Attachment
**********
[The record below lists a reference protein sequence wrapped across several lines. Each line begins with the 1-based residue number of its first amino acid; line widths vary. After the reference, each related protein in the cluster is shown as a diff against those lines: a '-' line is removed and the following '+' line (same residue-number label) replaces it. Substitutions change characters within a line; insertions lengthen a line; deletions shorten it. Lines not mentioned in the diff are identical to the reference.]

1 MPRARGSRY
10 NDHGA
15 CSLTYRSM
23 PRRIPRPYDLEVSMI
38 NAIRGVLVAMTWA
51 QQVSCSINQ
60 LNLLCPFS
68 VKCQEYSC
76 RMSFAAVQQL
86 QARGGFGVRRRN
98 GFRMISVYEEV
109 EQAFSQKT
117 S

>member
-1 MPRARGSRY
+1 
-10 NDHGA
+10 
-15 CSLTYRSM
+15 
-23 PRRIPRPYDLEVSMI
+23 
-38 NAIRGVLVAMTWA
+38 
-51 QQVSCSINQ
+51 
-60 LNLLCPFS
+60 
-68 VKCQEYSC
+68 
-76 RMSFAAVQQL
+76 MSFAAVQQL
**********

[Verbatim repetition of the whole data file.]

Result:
[The record below lists a reference protein sequence wrapped across several lines. Each line begins with the 1-based residue number of its first amino acid; line widths vary. After the reference, each related protein in the cluster is shown as a diff against those lines: a '-' line is removed and the following '+' line (same residue-number label) replaces it. Substitutions change characters within a line; insertions lengthen a line; deletions shorten it. Lines not mentioned in the diff are identical to the reference.]

1 MPRARGSRY
10 NDHGA
15 CSLTYRSM
23 PRRIPRPYDLEVSMI
38 NAIRGVLVAMTWA
51 QQVSCSINQ
60 LNLLCPFS
68 VKCQEYSC
76 RMSFAAVQQL
86 QARGGFGVRRRN
98 GFRMISVYEEV
109 EQAFSQKT
117 S

>member
-1 MPRARGSRY
+1 
-10 NDHGA
+10 
-15 CSLTYRSM
+15 
-23 PRRIPRPYDLEVSMI
+23 
-38 NAIRGVLVAMTWA
+38 
-51 QQVSCSINQ
+51 
-60 LNLLCPFS
+60 
-68 VKCQEYSC
+68 
-76 RMSFAAVQQL
+76 MSFAAVQQL